Genius Not Required | Christine Orkisz Lang | 2 Min Read

August 31, 2022

My oldest sister is a retired teacher who specialized in gifted education, science, and art. As you might imagine, Leonardo da Vinci’s expertise and work inspired many of her lessons and students, which, in turn, inspired me. When we think, today, of the extensive amount of knowledge that da Vinci had in so many different and varied fields, it is astounding: engineering, botany, cartography, mathematics, physics, architecture, anatomy, and, of course, art. He was a universal genius.

With the ever-accelerating growth of knowledge and ever-increasing access to information​​, one human being could no longer even remotely be considered a master in the number of areas da Vinci was—developing expertise in even one can take decades. 

The resulting changes impacting our economies and societies pose crucial challenges for education systems and teachers. To be effective, teachers must continuously increase their knowledge and skills in a growing number of domains, including neuroscience; the social, cognitive, and behavioral sciences; pedagogy; computer and information sciences; artificial intelligence/machine learning; environmental studies; economics, and engineering.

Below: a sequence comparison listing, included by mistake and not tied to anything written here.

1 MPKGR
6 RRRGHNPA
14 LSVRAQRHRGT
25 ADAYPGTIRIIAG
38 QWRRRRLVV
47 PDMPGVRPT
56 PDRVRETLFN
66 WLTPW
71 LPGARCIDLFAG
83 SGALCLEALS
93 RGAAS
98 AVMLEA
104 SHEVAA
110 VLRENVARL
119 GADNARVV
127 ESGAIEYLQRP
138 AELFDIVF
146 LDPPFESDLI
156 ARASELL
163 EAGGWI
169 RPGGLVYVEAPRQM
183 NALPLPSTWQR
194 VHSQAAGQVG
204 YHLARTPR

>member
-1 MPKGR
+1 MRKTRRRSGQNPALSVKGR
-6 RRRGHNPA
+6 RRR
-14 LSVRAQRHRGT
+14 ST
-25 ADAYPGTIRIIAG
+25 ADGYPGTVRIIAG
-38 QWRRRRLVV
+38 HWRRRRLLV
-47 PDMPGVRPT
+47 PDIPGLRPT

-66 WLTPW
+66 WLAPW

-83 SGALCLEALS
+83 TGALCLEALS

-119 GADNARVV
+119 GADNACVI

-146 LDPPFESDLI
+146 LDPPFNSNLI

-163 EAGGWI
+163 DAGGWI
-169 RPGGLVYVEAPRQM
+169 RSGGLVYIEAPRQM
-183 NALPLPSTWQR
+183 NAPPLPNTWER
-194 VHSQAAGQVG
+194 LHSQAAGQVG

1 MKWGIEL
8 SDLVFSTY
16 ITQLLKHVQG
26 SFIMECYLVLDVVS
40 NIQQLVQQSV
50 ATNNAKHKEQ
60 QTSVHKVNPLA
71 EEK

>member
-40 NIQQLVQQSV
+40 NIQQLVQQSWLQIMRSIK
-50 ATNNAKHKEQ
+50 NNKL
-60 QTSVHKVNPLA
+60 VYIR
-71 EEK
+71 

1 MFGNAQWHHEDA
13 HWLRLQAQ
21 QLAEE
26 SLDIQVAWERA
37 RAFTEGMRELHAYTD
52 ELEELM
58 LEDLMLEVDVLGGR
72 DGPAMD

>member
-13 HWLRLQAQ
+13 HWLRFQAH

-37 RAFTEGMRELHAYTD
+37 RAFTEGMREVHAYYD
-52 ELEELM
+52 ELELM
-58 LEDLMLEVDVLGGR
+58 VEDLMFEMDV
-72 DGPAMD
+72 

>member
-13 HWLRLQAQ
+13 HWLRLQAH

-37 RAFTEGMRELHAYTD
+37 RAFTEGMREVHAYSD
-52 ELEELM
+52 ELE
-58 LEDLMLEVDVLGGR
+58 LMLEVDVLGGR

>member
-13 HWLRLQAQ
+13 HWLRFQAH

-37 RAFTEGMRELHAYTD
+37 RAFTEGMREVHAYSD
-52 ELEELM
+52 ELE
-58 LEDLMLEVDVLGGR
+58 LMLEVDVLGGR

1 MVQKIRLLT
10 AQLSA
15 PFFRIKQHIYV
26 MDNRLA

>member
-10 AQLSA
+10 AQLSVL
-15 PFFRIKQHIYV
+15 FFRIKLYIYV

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Christine (Orkisz) Lang

Dr. Christine Orkisz Lang is an Education Consultant and Founder of Core & More Education, as well as a PYP Programme Leader. Christine holds a BA in Liberal Studies, MEd in Mathematics, and a Ph.D. in Linguistics/Inquiry-Based Learning. Her research and work focus on learning in inquiry-based contexts, where she has developed expertise in designing structures to support improved learning. She is an author of the original international Baccalaureate’s Primary Years Program (PYP), her most recent school-based role was as the Primary School Principal at the Vienna International School in Austria. [email protected]